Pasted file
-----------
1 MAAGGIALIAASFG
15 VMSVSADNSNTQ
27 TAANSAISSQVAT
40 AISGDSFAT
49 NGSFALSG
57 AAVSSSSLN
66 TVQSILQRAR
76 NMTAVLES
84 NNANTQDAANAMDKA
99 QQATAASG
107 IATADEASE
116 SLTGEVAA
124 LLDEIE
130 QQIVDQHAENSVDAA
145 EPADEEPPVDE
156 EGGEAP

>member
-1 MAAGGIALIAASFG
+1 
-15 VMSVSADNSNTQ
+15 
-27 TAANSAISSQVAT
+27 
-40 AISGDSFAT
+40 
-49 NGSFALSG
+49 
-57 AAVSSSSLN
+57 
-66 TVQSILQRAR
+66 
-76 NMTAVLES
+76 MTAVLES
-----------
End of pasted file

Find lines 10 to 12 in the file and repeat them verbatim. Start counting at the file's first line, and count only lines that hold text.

99 QQATAASG
107 IATADEASE
116 SLTGEVAA